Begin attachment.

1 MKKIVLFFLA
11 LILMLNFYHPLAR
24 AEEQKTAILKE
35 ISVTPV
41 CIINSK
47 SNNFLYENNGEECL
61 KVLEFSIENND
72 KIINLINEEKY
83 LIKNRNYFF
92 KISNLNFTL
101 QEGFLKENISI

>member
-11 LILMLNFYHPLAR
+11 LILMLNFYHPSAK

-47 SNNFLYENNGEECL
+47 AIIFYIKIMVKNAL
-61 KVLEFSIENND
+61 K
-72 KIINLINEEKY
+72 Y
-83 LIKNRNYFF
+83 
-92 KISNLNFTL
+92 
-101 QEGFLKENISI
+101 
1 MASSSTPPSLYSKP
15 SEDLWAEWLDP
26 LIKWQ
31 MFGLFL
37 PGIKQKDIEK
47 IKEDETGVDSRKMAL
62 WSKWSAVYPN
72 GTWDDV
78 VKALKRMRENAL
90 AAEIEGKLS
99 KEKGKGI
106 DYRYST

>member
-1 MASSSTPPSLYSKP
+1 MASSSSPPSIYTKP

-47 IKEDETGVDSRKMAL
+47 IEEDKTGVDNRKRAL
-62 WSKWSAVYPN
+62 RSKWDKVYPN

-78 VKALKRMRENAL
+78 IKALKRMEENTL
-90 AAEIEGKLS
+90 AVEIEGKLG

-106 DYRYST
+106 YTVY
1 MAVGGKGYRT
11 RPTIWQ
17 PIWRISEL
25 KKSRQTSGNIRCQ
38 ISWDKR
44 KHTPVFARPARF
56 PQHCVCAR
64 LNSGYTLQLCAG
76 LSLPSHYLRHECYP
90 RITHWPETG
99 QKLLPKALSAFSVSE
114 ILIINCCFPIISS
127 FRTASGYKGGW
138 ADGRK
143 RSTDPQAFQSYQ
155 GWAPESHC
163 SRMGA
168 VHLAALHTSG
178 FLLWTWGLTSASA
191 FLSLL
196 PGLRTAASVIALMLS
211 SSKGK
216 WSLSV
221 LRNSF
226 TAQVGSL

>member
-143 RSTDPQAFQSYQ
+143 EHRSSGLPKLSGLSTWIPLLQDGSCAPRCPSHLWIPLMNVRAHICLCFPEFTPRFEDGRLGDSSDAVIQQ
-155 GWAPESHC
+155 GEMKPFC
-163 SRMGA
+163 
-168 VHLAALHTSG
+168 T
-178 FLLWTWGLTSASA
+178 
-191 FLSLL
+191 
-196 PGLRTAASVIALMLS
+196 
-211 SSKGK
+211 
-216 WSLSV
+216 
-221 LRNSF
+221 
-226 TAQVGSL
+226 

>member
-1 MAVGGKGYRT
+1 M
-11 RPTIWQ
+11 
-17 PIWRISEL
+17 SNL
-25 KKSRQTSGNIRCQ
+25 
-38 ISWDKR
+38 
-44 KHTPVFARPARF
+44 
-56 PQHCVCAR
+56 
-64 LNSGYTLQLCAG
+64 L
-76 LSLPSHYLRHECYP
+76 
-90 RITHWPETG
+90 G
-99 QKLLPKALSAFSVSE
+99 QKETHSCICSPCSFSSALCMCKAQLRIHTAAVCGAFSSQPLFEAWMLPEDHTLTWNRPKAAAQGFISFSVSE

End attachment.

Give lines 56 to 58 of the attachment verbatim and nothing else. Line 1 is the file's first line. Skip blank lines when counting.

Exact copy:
38 ISWDKR
44 KHTPVFARPARF
56 PQHCVCAR